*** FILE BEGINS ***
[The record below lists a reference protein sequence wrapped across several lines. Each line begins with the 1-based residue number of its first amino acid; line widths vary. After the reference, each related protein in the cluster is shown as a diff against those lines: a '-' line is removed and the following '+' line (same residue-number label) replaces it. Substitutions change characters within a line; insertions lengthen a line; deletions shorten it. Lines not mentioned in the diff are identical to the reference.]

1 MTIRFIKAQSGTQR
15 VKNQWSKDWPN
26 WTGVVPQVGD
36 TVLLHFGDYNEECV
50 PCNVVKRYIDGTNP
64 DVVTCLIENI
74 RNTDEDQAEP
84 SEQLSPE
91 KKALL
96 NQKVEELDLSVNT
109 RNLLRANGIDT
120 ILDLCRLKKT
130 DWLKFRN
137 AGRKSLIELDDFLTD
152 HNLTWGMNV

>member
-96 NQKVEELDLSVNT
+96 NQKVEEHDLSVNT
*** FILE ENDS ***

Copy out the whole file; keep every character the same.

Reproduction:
[The record below lists a reference protein sequence wrapped across several lines. Each line begins with the 1-based residue number of its first amino acid; line widths vary. After the reference, each related protein in the cluster is shown as a diff against those lines: a '-' line is removed and the following '+' line (same residue-number label) replaces it. Substitutions change characters within a line; insertions lengthen a line; deletions shorten it. Lines not mentioned in the diff are identical to the reference.]

1 MTIRFIKAQSGTQR
15 VKNQWSKDWPN
26 WTGVVPQVGD
36 TVLLHFGDYNEECV
50 PCNVVKRYIDGTNP
64 DVVTCLIENI
74 RNTDEDQAEP
84 SEQLSPE
91 KKALL
96 NQKVEELDLSVNT
109 RNLLRANGIDT
120 ILDLCRLKKT
130 DWLKFRN
137 AGRKSLIELDDFLTD
152 HNLTWGMNV

>member
-96 NQKVEELDLSVNT
+96 NQKVEEHDLSVNT